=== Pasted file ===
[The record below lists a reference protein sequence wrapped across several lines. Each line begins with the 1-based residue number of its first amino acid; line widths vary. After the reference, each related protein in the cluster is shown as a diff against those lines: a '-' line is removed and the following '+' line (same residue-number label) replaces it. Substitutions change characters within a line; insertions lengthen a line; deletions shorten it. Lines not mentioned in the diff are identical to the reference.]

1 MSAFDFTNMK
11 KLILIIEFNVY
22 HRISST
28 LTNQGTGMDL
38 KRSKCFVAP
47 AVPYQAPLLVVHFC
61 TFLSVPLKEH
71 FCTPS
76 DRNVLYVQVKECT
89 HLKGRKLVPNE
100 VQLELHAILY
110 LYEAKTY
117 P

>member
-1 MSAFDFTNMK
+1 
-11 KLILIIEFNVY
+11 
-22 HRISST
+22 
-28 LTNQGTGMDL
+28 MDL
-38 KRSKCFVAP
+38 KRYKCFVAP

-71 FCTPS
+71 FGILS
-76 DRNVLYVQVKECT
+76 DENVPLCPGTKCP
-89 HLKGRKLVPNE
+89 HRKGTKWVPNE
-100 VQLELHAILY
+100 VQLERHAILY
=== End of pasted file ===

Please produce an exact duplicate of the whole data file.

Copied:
[The record below lists a reference protein sequence wrapped across several lines. Each line begins with the 1-based residue number of its first amino acid; line widths vary. After the reference, each related protein in the cluster is shown as a diff against those lines: a '-' line is removed and the following '+' line (same residue-number label) replaces it. Substitutions change characters within a line; insertions lengthen a line; deletions shorten it. Lines not mentioned in the diff are identical to the reference.]

1 MSAFDFTNMK
11 KLILIIEFNVY
22 HRISST
28 LTNQGTGMDL
38 KRSKCFVAP
47 AVPYQAPLLVVHFC
61 TFLSVPLKEH
71 FCTPS
76 DRNVLYVQVKECT
89 HLKGRKLVPNE
100 VQLELHAILY
110 LYEAKTY
117 P

>member
-1 MSAFDFTNMK
+1 
-11 KLILIIEFNVY
+11 
-22 HRISST
+22 
-28 LTNQGTGMDL
+28 MDL
-38 KRSKCFVAP
+38 KRYKCFVAP

-71 FCTPS
+71 FGILS
-76 DRNVLYVQVKECT
+76 DENVPLCPGTKCP
-89 HLKGRKLVPNE
+89 HRKGTKWVPNE
-100 VQLELHAILY
+100 VQLERHAILY